When I was a college student, I spent several school vacations temping as an administrative assistant at a savings bank in mid-town Manhattan. The bank offices had a little lunch room, hidden away behind a nondescript door down a long corridor. One day, a few of us were sitting around the lunch table chomping on the latest delicacy from the local Burger Heaven. It was a collegial bunch: a couple of administrative assistants, two real estate appraisers, someone from the mortgage department, our public relations guy and Larry, the bank’s comptroller, a highly accomplished, successful and personable banker. One of the appraisers raised a question: “What does it take to be successful?”
Somebody said, “You have to work really hard!” One of our skeptics retorted, “No, you just have to be politically savvy. It doesn’t matter how hard you work if you don’t know the right people!” The fellow from the mortgage department suggested that you need to get several college and graduate degrees. At that point, Larry put his sandwich down and said, “You know what? All you really need to be successful in life is to be able to do some math, write well and be able to talk with people. It doesn’t really matter how many degrees you get or how political you are.” We all stopped talking and gave some thought to his statement. It seemed so simple, yet the more we thought about it, the more profound it became.
I considered his advice in relation to myself: I was 21 years old, studying engineering, so I felt that I had the “math” part covered. I’d always done well in my Literature courses, so I checked off the “writing” part. But I wasn’t quite sure what Larry meant by “being able to talk with people”, how that was different from being “political” and why that would be more important than earning educational degrees. Moreover, I was a quiet, shy person—it was hard for me to find my way to reach out to others and wasn’t quite sure how to do this. Couldn’t I just work hard and do good work?
I asked him to tell us his story. He had been the first person in his family to go to college and worked his way through his accounting program. All along, he had sought advice from mentors. His math skills provided his technical expertise. He established his credibility by being able to express himself in concise and accurate reports and by reaching out to others—talking with people. He said that every successful person he had encountered in his 25-year career possessed these three skills.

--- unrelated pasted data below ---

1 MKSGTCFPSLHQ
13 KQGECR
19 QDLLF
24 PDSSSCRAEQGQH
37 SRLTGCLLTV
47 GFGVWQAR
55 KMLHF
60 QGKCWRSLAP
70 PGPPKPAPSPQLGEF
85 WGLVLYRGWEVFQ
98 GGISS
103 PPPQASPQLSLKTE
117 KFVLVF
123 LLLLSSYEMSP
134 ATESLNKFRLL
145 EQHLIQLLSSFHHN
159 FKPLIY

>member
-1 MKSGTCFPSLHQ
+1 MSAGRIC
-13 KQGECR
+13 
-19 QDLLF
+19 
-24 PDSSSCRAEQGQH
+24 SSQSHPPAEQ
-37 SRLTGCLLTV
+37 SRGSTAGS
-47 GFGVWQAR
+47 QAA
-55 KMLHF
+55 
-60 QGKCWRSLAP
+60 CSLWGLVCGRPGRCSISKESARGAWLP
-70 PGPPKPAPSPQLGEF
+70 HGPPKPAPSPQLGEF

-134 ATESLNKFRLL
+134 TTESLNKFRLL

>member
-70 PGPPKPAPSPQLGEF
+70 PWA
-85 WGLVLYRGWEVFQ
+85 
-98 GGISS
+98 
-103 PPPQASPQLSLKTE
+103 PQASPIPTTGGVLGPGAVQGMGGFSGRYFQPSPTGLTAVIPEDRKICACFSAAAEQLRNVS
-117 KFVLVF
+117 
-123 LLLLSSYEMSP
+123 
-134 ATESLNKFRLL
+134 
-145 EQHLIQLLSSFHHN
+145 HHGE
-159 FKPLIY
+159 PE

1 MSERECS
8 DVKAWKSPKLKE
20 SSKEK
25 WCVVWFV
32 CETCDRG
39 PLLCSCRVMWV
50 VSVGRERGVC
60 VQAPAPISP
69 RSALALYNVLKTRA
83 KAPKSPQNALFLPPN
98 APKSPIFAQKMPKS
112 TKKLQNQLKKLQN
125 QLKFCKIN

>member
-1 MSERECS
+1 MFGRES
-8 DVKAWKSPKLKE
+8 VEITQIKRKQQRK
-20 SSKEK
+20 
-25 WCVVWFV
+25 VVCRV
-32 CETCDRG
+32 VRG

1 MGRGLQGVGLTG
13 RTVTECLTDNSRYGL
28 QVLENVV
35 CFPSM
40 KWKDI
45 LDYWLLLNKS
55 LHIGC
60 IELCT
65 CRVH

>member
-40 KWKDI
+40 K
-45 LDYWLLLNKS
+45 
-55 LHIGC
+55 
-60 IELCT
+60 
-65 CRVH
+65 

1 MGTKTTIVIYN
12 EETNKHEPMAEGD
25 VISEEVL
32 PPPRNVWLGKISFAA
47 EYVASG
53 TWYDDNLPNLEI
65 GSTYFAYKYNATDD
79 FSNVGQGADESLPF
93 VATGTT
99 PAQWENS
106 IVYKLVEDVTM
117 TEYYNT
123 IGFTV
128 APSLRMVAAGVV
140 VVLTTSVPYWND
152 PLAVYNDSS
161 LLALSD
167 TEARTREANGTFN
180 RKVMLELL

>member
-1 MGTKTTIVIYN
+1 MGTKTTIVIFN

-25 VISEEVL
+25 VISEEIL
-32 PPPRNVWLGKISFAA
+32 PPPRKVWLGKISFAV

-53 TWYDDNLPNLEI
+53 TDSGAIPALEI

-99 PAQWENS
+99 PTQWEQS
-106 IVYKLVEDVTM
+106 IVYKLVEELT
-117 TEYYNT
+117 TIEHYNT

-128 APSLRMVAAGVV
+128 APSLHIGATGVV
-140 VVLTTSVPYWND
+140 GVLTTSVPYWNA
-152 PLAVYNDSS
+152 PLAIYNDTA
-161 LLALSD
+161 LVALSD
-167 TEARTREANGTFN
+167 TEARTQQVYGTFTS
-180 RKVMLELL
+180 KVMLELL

The most critical skill, and the most challenging, Larry said, was the “people” part. Finding a mentor whom you could ask for advice and who could honestly critique your style and work was vital. Creating and maintaining relationships with other people would lead not just to opportunities, but to a fulfilling and enjoyable career. “Talking with people” was completely different from being political, which he saw as akin to “using” people. When I mentioned to him that I tend to be a shy person, he advised me to be on the lookout for someone who was impressed with my work—that person could be my mentor. He also suggested that I find my own way to connect with and speak to other people and it would never let me down. Being open to others and practicing different ways of reaching out to them, would help me find my unique way of bonding with the people in my life.
Indeed, following Larry’s advice was how I found my first job as a patent attorney. During my time at the bank, I had the opportunity to chat with both the administrative staff and the officers of the bank. The bank’s Vice Chairman had recently retired as Associate General Counsel at the Law Department of the large chemical company across the street from the bank. He, his secretary and I had had some enjoyable conversations while I worked at the bank. During my job search in my third year in law school, I visited my friends at the bank and stopped by his office to say hello. During the course of our conversation, he recommended that I contact the Chief Patent Counsel of his former employer at his suggestion. This led to my first legal job after law school, for which I have been ever grateful.
I’ve always remembered Larry’s advice: it was really the first time I had considered what it meant to find my own voice and use it to create relationships and connections with others, both professionally and personally. If you’re interested in exploring this skill, please contact me!